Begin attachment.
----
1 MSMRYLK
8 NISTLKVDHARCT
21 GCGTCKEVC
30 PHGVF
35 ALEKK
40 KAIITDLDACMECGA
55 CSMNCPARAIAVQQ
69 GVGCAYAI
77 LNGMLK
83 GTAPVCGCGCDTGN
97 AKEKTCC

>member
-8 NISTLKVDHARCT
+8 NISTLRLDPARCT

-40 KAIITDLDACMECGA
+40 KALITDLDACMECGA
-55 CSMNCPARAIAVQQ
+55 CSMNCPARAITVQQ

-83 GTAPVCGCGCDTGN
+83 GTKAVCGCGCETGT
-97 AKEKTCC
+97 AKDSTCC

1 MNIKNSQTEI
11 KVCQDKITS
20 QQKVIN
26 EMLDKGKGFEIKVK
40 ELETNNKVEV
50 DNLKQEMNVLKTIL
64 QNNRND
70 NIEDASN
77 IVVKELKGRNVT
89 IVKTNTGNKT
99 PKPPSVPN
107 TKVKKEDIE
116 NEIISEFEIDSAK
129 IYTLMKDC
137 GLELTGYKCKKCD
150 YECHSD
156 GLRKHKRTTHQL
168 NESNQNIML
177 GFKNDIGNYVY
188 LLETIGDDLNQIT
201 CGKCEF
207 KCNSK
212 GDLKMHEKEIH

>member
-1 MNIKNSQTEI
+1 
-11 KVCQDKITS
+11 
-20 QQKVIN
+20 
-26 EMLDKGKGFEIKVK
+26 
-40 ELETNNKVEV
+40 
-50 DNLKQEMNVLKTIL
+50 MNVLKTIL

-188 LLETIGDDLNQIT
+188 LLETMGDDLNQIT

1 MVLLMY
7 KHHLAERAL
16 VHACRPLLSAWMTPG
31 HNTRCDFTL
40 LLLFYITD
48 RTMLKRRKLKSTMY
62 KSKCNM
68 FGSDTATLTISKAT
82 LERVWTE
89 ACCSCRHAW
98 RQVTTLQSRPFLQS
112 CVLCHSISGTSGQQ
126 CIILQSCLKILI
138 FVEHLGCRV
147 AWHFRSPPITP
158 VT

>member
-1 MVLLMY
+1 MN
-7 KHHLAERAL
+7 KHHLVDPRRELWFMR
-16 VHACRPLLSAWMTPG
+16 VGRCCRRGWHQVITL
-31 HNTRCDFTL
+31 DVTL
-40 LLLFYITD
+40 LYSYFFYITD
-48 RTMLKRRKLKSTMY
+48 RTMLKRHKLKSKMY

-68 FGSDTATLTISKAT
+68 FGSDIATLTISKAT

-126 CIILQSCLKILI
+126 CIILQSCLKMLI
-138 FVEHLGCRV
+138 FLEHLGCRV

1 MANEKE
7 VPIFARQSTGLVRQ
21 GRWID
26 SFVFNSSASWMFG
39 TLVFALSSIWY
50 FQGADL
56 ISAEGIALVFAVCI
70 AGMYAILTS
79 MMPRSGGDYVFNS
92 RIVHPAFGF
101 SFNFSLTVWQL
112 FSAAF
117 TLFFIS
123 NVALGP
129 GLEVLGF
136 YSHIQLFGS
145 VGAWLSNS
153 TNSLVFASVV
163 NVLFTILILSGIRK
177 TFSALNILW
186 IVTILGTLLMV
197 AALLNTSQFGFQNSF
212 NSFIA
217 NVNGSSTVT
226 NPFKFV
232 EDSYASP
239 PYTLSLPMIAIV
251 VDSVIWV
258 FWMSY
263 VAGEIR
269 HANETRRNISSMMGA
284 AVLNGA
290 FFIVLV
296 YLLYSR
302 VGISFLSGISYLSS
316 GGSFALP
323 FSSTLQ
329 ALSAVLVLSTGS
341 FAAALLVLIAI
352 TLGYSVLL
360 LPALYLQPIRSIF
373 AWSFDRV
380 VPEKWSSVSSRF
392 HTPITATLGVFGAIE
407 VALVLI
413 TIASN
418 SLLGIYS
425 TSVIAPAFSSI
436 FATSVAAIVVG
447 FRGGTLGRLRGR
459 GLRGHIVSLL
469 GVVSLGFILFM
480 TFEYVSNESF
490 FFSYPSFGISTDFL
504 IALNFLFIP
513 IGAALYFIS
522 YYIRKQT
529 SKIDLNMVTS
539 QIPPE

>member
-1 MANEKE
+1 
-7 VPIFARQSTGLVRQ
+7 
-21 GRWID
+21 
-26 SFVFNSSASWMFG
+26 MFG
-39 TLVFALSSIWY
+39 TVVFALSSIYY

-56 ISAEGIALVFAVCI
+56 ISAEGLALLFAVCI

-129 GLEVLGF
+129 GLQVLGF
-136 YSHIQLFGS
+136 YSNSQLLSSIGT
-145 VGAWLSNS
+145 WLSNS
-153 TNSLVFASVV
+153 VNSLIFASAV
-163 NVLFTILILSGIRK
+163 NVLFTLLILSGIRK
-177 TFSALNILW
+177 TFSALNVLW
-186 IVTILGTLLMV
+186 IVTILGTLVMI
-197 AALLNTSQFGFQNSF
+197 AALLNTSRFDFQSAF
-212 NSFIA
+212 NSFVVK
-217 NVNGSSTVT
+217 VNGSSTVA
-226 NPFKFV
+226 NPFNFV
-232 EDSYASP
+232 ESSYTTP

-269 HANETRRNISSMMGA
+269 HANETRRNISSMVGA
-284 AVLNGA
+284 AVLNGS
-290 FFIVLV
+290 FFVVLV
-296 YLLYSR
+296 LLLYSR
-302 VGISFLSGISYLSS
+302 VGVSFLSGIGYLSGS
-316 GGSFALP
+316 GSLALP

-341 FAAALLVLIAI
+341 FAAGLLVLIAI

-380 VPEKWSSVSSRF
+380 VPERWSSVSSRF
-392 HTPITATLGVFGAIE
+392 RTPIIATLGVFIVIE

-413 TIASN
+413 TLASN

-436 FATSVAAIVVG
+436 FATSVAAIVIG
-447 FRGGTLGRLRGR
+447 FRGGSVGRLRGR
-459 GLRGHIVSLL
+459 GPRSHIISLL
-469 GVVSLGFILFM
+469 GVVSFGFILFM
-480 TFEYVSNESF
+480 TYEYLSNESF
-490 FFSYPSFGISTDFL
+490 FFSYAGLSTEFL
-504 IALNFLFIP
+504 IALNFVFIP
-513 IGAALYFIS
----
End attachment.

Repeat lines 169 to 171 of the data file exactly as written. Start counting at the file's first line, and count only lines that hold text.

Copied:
+129 GLQVLGF
-136 YSHIQLFGS
+136 YSNSQLLSSIGT